The second timepiece to work its way onto my wrist was a Bertucci field watch –– kinda’ stylish, kinda’ cheap, kinda’ indestructible –– picked up at a local sporting goods store.  Very quickly, this became my “knock around” watch: the sort of thing I would wear while working in the yard, or out on a job where I might be hauling equipment around.

As before –– and this was a totally unexpected side benefit –– having that watch on my wrist caused my mindless internet usage to take a very noticeable drop.

Yes, really.

I do think it’s important to highlight this benefit, because it’s achieved so easily: by wearing an old-fashioned mechanical watch, even a cheap little secondhand watch, extra free time is created, distractions are reduced, and –– by default –– attention is increased.

Yes, really.

One other important side benefit?  There’s never a reason to ask, “What time is it?”

Moving on with the story…

It was at this point that I started to put a bit of time and attention into seeking out specific watches.

I’ll be the first to admit, obsessive/compulsive behavior is never a pretty sight, especially when it comes to collecting/purchasing material goods (just think about the crazy neighbor you once had who obsessively collected rock ‘n’ roll memorabilia), though a little bit of obsession is mandatory whenever a person takes on a new hobby.

Myself, I picked up a modicum of obsession.

Unfortunately, the internet –– with all the deep access it provides to obscure information –– can certainly feed an obsession.

Fortunately, this newfound interest of mine also happened be somewhat self-regulating (again, no pun intended), as my watch-wearing tendencies had (and have) genuinely cut down on my iPhone “time checking” and internet usage.  In other words, I don’t find myself standing around, grabbing the phone to mindlessly see what the time is, and then falling down into the internet rabbit hole.

Not out in public, at least.

So, with this new hobby providing its own negative feedback loop, I took the plunge –– though not too deeply –– into the world of diver watches.

And I liked what I saw.

Seiko 7002 Watch, with a Pepsi bezel insert.











I’ll certainly admit that a dive watch (or any other type of timepiece) can be a pricey little accessory, as can be seen here, here, and (especially) here.  And, of course, there’s no logical reason why anyone should pay $500, $5000, or even $100,000 for a mechanical device that tells you the time.  But logic has nothing to do with any of this…  For those who can afford to pay the price, it’s all about fashion, status, and accessorizing.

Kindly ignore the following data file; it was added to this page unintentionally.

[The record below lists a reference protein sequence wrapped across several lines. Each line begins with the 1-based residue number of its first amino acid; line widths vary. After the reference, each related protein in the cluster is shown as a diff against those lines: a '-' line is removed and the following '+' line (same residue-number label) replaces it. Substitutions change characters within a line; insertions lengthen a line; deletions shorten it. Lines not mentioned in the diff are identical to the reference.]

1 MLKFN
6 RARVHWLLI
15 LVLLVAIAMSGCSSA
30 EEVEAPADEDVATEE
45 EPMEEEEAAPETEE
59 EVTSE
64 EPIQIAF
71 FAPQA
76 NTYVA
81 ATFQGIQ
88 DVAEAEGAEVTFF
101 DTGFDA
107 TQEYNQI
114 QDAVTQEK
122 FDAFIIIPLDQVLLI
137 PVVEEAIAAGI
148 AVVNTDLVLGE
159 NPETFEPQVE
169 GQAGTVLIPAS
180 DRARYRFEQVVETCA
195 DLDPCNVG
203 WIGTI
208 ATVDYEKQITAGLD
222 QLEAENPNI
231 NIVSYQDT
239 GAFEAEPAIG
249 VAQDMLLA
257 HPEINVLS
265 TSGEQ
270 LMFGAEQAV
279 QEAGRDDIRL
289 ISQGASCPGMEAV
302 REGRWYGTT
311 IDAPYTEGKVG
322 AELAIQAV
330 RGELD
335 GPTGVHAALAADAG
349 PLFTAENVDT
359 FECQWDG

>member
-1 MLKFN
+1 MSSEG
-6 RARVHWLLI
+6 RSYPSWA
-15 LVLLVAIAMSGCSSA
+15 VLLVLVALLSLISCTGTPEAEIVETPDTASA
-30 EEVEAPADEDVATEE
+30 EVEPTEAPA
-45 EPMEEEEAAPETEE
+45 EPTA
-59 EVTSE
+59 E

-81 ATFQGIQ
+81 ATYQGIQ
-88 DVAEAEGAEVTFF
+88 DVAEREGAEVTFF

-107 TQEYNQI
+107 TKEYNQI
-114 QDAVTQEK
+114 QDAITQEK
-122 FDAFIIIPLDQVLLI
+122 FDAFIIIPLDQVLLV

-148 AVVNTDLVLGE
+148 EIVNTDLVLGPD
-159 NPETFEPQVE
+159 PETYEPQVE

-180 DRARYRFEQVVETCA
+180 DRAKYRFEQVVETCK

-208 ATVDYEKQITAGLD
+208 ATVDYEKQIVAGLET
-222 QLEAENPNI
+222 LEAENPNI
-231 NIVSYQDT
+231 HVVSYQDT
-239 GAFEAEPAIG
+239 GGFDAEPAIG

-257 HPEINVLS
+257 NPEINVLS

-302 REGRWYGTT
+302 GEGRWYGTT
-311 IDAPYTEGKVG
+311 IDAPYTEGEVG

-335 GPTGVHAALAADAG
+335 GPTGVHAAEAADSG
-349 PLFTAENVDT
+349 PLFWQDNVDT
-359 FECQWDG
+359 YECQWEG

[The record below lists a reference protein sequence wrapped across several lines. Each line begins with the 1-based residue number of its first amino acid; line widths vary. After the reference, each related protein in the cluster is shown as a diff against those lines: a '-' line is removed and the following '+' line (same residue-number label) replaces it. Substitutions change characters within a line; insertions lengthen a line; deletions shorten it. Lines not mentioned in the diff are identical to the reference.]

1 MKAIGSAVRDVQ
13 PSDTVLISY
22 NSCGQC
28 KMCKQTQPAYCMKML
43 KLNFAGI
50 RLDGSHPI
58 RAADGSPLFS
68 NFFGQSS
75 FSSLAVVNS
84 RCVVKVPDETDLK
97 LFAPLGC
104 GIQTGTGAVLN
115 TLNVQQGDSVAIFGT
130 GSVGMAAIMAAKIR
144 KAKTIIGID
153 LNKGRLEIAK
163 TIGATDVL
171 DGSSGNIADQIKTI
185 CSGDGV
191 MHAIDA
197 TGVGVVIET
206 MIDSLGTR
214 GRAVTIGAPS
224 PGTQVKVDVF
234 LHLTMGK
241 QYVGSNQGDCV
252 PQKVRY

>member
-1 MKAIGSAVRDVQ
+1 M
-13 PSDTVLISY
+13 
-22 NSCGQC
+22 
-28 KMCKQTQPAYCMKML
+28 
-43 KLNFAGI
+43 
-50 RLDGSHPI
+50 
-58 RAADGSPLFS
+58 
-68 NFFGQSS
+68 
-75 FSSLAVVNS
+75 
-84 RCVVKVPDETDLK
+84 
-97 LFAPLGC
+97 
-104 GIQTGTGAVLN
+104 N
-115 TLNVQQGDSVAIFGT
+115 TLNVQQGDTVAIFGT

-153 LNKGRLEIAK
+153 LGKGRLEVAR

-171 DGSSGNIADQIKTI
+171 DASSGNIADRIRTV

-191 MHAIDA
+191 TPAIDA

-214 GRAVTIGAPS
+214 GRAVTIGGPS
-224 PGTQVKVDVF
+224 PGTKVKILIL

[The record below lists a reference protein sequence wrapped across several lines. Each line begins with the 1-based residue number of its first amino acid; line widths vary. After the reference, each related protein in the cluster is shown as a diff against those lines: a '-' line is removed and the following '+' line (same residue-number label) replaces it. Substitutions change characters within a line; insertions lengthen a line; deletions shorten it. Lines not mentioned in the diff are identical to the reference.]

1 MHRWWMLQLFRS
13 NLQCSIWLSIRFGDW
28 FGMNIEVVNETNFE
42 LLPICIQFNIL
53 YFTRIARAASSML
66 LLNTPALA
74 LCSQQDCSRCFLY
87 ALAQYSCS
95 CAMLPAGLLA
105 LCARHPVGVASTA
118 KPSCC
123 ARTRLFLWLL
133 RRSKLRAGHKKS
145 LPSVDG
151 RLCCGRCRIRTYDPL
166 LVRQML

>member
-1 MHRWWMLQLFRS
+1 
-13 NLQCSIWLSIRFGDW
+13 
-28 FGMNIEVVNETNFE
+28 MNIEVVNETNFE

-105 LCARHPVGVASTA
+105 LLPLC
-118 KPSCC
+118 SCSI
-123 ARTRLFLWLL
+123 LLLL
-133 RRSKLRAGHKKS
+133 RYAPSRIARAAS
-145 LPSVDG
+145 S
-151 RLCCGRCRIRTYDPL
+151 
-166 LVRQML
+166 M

Myself, I can not afford to pay the price –– at least not the high-end price –– but I can afford to pay the secondhand, found-in-an-antique store price which, by the way, is how and where I found the beautiful Seiko 7002 Dive Watch you see pictured above.

$60 in a local antique shop.

And it keeps perfect time.

As with my other watches, it helps in keeping me from mindlessly zoning out with my phone.

It also brings in an occasional query, from folks who ask me if it’s a Rolex.

Errrrrrrrhhhhh…  No.

Shinola S01










The latest timepiece to join my small collection is the Shinola watch pictured above.

Yeah…  It’s a beaut.

I’ll certainly own up to the fact that it’s a somewhat pricey timepiece though, fortunately, when all your family members get together and create a “Christmastime Watch Committee and Fund,” the financial impact isn’t all that bad (not for the watch wearer, at least).

It’s also worth giving a quick shout out to the folks at Shinola for having their watches assembled in the United States –– in Detroit, Michigan, as a matter of fact –– and for employing former autoworkers within their assembly crew.  Such a smart use of a talented labor pool.

Now, as with my other watches, the Shinola does reduce the amount of time I spend mindlessly staring at my phone, though one could certainly make the argument to make that, by picking up a new hobby –– in this case, by becoming a bit of a watch enthusiast –– I’m wasting time and diverting attention.

I don’t buy that argument.

Honestly, the biggest time waster in my life –– despite all of its amazing, incredible,  super computing powers –– is the iPhone I carry around with me in my back pocket.

I don’t go through life with a laptop strapped to my back..

I don’t spend my days hauling around a 5K retina screen workstation.

But my phone is always near me, always within easy reach, teasing and tempting with distractions.

My quick and simple hack –– of wearing an old fashioned, mechanical watch on my wrist –– results in my having a surprising amount of additional “useful” time in my life, along with increased concentration and attention.

And I always know what the time is.